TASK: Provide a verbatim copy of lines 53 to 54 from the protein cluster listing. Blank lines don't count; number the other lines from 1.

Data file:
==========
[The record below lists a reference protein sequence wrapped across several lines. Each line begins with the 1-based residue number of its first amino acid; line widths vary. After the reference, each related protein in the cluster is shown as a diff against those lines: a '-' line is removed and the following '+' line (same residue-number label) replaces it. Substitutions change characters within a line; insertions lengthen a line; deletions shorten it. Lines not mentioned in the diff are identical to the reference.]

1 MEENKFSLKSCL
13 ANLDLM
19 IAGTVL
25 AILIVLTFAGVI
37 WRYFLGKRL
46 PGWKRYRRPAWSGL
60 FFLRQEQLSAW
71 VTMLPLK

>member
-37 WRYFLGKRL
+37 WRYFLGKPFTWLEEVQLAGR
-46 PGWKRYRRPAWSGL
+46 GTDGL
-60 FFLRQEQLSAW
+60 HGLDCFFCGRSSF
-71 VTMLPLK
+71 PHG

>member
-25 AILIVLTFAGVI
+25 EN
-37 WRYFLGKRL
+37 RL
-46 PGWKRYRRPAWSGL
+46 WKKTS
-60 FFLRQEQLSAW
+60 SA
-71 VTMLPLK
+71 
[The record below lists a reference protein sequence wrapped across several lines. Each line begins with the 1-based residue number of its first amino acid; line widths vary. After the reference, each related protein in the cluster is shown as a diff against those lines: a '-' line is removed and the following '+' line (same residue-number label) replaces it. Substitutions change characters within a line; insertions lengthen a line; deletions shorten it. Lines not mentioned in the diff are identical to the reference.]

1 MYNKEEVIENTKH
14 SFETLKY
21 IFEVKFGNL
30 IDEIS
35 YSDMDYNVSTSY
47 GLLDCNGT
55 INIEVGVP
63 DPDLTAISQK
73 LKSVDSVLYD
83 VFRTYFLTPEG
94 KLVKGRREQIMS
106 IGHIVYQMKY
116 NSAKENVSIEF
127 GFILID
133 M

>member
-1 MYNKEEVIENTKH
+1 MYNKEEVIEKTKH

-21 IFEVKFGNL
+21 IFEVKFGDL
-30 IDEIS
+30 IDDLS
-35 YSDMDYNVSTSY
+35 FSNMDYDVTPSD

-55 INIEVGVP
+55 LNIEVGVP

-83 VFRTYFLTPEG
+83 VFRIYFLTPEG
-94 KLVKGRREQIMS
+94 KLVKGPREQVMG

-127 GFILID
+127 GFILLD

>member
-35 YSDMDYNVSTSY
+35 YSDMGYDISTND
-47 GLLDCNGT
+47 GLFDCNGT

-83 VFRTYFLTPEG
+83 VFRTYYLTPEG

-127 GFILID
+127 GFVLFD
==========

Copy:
-35 YSDMDYNVSTSY
+35 FSNMDYDVTPSD